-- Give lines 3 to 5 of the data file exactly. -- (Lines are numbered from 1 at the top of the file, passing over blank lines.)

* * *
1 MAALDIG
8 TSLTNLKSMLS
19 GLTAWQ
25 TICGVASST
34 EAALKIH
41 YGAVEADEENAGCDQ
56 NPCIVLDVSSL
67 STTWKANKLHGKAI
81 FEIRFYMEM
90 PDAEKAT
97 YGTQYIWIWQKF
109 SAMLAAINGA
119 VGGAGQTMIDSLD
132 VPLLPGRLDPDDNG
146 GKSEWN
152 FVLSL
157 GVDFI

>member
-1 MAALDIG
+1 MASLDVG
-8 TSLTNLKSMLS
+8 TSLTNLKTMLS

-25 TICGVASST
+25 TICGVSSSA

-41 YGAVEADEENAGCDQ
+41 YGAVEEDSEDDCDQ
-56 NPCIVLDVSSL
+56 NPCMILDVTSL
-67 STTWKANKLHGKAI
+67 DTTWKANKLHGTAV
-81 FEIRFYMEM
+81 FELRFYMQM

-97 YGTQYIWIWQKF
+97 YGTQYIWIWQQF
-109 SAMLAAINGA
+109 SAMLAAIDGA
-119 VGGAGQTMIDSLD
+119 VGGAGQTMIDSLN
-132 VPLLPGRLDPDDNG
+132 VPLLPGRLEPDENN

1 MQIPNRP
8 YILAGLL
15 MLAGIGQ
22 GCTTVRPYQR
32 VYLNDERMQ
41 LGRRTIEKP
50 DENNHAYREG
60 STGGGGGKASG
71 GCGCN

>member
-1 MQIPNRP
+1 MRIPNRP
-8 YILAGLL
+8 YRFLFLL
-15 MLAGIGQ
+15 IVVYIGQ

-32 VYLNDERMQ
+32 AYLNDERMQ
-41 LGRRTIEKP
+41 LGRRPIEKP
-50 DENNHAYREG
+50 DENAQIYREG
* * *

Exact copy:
19 GLTAWQ
25 TICGVASST
34 EAALKIH